Indirect and Cumulative Impacts

In addition to direct disturbances of the ground surface, other, less visible, impacts can accumulate over time. These may occur independently of each other, or may be exacerbated through synergy among various proximal effects. These indirect or cumulative impacts are now well documented and, while they were formerly unforeseen, scientists can predict them in many cases.

In vehicle tracks, for example, plant and soil nutrients can become significantly different than in undisturbed areas, with increases and decreases variable among species, growth forms, and soil types. Although the actual ruts may be small to begin with, the shift from scale-of-impact to scale-of-response can be several orders of magnitude, as in the case of drained wetlands. Even shallow ruts from as little as a singlepass vehicle track are capable of effectively diverting runoff from spring snowmelt away from wet and mesic meadows that depend upon this source of moisture. Such desiccation of wet tundra has resulted in the local extinction of aquatic sedges, Sphagnum spp. (mosses), and other hydric bryophytes, as well as an increase in surface albedo. Similarly, as little as a single passage of a vehicle in summer is sufficient to significantly reduce the abundance of soil arthropods. In areas with substantial ground-ice, thermokarst activity can expand appreciably. In northern Alaska, some disturbances on silty sediments covered at least twice the original area of impact after 30 years.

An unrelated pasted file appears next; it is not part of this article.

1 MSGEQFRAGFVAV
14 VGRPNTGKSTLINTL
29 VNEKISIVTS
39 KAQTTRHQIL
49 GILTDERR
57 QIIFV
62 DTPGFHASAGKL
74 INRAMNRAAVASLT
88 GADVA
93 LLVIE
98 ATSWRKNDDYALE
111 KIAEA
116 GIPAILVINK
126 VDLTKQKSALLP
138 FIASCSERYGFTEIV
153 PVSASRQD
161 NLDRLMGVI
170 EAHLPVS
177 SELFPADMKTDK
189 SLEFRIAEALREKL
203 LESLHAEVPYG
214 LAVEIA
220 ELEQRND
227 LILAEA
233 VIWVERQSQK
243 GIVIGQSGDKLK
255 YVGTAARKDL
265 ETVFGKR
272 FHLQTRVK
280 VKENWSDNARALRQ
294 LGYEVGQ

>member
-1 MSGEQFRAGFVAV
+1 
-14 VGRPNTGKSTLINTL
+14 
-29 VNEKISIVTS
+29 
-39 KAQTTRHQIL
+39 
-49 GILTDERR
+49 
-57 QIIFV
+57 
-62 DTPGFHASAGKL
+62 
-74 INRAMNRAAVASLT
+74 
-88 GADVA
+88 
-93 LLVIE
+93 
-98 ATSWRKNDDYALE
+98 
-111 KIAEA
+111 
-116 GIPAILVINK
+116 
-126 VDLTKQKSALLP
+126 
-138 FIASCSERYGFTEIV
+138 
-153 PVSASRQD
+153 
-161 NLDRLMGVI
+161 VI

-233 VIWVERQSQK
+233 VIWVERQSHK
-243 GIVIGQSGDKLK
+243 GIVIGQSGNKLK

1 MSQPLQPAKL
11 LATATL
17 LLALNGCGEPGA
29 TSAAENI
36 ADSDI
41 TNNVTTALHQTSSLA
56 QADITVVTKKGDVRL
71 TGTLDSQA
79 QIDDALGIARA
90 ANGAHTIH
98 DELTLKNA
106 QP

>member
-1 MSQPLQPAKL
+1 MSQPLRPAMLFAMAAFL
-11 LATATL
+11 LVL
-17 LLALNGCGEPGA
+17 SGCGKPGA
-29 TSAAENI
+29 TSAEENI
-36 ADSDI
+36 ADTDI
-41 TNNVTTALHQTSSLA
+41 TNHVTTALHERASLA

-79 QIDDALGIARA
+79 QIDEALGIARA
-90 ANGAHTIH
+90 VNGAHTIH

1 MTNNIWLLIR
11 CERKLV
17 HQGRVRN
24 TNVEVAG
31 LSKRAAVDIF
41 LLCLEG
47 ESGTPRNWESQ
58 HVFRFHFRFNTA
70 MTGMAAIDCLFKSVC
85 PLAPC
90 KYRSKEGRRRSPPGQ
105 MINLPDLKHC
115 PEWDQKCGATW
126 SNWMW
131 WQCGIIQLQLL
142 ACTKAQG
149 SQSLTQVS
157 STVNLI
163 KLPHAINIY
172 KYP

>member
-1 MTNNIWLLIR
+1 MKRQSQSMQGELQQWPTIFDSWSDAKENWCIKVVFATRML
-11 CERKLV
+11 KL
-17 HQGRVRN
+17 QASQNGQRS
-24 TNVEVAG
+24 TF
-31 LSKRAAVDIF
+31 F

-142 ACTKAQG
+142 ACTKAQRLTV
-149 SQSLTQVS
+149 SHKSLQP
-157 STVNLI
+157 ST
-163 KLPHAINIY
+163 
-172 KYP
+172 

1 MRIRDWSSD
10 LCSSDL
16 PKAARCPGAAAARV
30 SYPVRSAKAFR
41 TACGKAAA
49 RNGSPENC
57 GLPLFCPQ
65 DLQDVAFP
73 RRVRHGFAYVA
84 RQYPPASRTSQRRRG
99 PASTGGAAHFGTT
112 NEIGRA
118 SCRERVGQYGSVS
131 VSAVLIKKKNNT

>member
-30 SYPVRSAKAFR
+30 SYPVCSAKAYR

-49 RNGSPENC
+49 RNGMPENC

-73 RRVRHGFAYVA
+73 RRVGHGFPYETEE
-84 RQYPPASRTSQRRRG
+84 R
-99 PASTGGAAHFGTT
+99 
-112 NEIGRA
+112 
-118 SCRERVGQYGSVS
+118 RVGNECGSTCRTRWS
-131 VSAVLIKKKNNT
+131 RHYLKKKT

Gravel roads and sand quarries are subject to wind erosion and can spread sand and dust up to 1 km from the source. Road dust is alkaline and is capable of rapidly smothering bryophytes, lichens, and mushrooms at the surface as far as 35 m from the road. Dust significantly increases the pH of soils and surface waters, and alters the nutrient contents of abundant vascular plants and mosses in as few as four years. During the same time period, blowing sand can bury all mosses and lichens, and many vascular plants, up to a distance of 250 m from the source.

The above points raise an important question that has yet to be properly addressed in areas undergoing large-scale industrial development in tundra regions: that is, when do the gradually increasing number of anthropogenic patches begin to affect landscape-level patterns and processes? Empirical data from Arctic North America and Russia suggest that this is already happening in some ecosystems and that the effects are long-lasting. Furthermore, certain "natural" disturbances (i.e., thermokarst erosion, ungulate grazing) may work to increase the amount of habitat suitable for fugitive species that were uncommon or absent prior to the spread of human impact.

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